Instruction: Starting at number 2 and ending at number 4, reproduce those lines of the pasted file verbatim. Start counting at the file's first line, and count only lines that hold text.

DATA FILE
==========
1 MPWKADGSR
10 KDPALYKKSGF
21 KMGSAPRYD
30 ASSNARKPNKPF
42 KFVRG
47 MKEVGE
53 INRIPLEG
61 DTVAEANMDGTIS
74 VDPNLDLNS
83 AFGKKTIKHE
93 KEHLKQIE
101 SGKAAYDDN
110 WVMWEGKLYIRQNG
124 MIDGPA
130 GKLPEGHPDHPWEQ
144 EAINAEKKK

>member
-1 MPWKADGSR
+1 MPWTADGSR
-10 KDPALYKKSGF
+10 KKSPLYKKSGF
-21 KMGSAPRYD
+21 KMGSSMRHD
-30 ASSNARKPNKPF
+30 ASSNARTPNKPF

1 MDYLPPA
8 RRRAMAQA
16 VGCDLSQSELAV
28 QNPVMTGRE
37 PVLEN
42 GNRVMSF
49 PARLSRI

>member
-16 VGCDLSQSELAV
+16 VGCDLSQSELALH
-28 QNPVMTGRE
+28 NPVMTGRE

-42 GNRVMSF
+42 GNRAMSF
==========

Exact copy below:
10 KDPALYKKSGF
21 KMGSAPRYD
30 ASSNARKPNKPF